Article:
Young children with sleep-disordered breathing (SDB) are more likely to develop behavioral problems including hyperactivity and aggressiveness, as well as emotional and friendship difficulties, according to researchers at Albert Einstein College of Medicine of Yeshiva University.
The study, the largest and most comprehensive of its kind, evaluated and followed more than 11,000 children for over six years.
“This is the strongest evidence to date that snoring, mouth breathing, and apnea (abnormally long pauses in breathing during sleep) can have serious behavioral and social-emotional consequences for children,” said study leader Karen Bonuck, Ph.D., professor of family and social medicine and of obstetrics and gynecology and women’s health at Einstein.
“Parents and pediatricians alike should be paying closer attention to sleep-disordered breathing in young children, perhaps as early as the first year of life.”
Sleep-disordered breathing is a broad term for breathing abnormalities that occur during sleep. Its main symptoms include snoring (usually accompanied by mouth breathing) and sleep apnea. The primary causes of SDB are enlarged tonsils or adenoids.
The disorder tends to peak in children between two to six years old, but can occur in younger children. Approximately 10 percent of children snore regularly and 2 to 4 percent have sleep apnea, according to the American Academy of Otolaryngology-Health and Neck Surgery (AAO-HNS).
“Until now, we really didn’t have strong evidence that SDB actually preceded problematic behavior such as hyperactivity,” said Ronald D. Chervin, M.D., M.S., a co-author of the study and professor of sleep medicine and of neurology at the University of Michigan.
“Previous studies suggesting a possible connection between SDB symptoms and subsequent behavioral problems weren’t definitive, since they included only small numbers of patients, short follow-ups of a single SDB symptom, or limited control of variables such as low birth weight that could skew the results. But this study shows clearly that SDB symptoms do precede behavioral problems and strongly suggests that SDB symptoms are causing those problems.”
For the study, researchers evaluated the combined effects of snoring, apnea and mouth-breathing on the behavior of children enrolled in the Avon Longitudinal Study of Parents and Children in the United Kingdom. Parents completed questionnaires about their children’s SDB symptoms at several intervals, from 6 to 69 months of age.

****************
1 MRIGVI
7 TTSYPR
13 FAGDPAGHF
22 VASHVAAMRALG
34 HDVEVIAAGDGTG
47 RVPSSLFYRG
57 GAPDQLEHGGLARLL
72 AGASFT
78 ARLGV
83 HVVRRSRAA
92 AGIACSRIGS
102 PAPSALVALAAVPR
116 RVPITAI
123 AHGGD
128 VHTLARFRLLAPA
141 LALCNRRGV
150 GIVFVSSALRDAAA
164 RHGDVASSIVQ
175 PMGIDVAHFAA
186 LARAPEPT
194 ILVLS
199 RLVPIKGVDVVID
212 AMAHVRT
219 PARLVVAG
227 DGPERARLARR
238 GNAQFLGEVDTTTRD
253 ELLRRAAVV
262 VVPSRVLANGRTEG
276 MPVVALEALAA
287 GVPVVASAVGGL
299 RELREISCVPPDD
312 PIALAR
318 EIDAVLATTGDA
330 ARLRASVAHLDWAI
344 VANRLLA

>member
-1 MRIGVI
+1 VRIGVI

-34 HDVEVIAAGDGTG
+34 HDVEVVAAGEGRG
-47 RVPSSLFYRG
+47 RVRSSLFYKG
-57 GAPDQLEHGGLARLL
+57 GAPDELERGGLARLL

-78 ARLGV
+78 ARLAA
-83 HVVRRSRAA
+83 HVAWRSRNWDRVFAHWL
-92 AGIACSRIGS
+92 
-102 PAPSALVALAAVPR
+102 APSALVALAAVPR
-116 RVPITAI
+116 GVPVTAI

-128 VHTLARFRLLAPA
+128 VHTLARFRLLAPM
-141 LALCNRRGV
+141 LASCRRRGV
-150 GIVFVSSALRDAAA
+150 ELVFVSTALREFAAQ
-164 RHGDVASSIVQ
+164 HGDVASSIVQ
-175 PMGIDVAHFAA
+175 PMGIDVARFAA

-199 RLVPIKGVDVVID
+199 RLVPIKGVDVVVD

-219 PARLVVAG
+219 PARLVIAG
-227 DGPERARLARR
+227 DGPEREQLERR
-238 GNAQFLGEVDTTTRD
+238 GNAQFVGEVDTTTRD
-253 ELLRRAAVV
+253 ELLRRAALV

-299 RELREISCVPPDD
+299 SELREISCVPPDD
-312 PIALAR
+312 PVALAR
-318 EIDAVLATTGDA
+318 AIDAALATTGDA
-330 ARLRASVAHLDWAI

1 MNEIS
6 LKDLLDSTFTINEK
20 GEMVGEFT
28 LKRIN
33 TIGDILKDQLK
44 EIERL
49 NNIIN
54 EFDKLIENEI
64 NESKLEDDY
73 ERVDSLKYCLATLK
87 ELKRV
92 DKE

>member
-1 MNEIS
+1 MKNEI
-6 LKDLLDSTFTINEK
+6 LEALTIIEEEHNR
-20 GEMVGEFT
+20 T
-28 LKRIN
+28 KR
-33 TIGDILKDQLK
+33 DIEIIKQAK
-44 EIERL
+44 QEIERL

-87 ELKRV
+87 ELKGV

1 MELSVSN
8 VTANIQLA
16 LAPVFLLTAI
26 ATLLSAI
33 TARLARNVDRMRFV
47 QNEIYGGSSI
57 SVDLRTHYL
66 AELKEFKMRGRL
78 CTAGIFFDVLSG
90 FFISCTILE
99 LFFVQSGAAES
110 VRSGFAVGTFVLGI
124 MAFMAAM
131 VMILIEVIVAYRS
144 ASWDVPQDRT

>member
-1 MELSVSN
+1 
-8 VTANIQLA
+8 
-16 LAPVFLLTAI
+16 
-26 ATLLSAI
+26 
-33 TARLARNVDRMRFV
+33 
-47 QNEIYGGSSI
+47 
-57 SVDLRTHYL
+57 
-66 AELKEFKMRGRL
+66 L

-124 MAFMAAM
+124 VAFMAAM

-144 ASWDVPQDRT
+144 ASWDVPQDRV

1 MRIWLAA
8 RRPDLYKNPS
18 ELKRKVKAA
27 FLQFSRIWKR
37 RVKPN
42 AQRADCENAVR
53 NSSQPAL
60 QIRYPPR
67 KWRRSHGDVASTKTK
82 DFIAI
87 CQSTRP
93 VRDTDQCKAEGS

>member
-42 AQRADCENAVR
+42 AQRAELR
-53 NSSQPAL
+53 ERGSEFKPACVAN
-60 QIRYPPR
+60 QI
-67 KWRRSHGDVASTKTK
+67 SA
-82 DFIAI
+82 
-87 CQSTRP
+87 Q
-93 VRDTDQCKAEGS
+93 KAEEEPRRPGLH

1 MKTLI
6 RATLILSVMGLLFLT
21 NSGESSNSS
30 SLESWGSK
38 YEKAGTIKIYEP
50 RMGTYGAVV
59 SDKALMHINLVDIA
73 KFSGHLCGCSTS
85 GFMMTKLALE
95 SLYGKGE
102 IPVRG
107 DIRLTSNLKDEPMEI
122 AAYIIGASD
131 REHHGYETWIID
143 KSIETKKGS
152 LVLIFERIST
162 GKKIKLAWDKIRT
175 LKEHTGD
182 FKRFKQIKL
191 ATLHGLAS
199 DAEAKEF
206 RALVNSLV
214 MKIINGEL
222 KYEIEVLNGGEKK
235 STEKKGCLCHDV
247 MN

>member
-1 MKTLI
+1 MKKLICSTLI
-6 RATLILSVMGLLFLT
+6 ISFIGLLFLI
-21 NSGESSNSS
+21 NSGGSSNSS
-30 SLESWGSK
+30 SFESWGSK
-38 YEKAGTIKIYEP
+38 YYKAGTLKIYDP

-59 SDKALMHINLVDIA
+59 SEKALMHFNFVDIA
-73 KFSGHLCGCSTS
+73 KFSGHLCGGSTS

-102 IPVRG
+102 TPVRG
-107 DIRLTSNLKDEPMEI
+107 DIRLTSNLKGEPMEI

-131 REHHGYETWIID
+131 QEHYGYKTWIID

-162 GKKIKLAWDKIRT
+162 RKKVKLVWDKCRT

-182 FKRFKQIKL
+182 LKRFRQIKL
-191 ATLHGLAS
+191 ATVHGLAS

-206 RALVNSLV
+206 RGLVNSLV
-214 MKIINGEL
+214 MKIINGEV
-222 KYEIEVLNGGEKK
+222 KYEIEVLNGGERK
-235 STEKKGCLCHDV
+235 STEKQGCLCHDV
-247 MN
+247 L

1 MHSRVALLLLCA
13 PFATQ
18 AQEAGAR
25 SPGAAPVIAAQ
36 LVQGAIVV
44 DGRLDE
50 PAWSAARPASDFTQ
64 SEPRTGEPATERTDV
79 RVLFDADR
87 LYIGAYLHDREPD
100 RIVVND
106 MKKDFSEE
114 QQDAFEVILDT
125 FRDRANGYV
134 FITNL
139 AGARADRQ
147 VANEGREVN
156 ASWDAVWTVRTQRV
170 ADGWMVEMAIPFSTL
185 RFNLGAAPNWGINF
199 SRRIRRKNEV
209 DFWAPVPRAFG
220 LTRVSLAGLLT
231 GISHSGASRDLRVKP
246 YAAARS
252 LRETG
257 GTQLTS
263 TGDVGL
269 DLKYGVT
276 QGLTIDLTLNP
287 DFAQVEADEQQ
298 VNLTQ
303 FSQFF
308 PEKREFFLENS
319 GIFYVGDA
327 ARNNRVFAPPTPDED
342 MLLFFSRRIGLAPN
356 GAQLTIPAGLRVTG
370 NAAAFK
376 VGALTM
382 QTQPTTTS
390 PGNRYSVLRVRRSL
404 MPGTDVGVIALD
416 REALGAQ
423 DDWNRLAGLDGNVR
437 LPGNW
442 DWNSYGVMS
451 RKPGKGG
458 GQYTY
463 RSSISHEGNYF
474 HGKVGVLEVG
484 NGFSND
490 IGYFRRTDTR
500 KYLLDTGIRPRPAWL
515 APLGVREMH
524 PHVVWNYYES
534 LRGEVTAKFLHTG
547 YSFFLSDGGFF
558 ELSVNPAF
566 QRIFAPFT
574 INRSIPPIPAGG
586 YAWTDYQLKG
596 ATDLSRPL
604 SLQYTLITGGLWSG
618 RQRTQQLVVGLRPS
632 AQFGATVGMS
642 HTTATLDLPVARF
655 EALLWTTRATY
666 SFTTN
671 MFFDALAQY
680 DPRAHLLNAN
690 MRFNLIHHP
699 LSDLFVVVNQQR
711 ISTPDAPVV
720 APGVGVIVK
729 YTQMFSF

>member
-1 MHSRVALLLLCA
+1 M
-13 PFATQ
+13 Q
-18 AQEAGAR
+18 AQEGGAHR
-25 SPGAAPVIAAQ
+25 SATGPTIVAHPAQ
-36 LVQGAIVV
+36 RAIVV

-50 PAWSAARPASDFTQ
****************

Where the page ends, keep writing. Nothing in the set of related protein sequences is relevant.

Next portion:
When the children were approximately four and seven years old, parents filled out the Strengths and Difficulties Questionnaire (SDQ)—a form widely used to assess behavior. The SDQ rates for inattention/hyperactivity, emotional symptoms (anxiety and depression), peer difficulties, behavior problems (aggressiveness and rule-breaking), and pro-social behavior (sharing, helpfulness, etc.).
The study controlled for 15 possible confounding factors, such as socioeconomic status, maternal smoking during the first trimester of pregnancy, and low birthweight.
“We found that children with sleep-disordered breathing were from 40 to 100 percent more likely to develop neurobehavioral problems by age 7, compared with children without breathing problems,” said Bonuck. “The biggest increase was in hyperactivity, but we saw significant increases across all five behavioral measures.”
Children whose SDB symptoms peaked early — at 6 or 18 months — were 40 percent and 50 percent more likely, respectively, to have behavioral problems at 7 years of age compared with children who had normal breathing. Children with the worst behavioral problems had SDB symptoms that continued throughout the evaluation period and became most severe at 30 months.
Researchers hypothesize that SDB could trigger behavioral problems by harming the brain in a variety of ways: decreasing oxygen levels and increasing carbon dioxide levels in the prefrontal cortex; interrupting the restorative processes of sleep; and disrupting the balance of various cellular and chemical functions.
Behavioral difficulties caused by these negative effects on the brain include executive functioning problems (being able to pay attention, plan ahead, and organize), an inability to suppress behavior, and the inability to self-regulate emotion and arousal.
“Although snoring and apnea are relatively common in children, pediatricians and family physicians do not routinely check for sleep-disordered breathing,” said Bonuck. “In many cases, the doctor will simply ask parents, ‘How is your child sleeping?’ Instead, physicians need to specifically ask parents whether their children are experiencing one or more of the symptoms—snoring, mouth breathing or apnea—of SDB.”
“As for parents,” said Bonuck, “if they suspect that their child is showing symptoms of SDB, they should ask their pediatrician or family physician if their child needs to be evaluated by an otolaryngologist (ear, nose and throat physician) or sleep specialist.”
The study is published in the journal Pediatrics.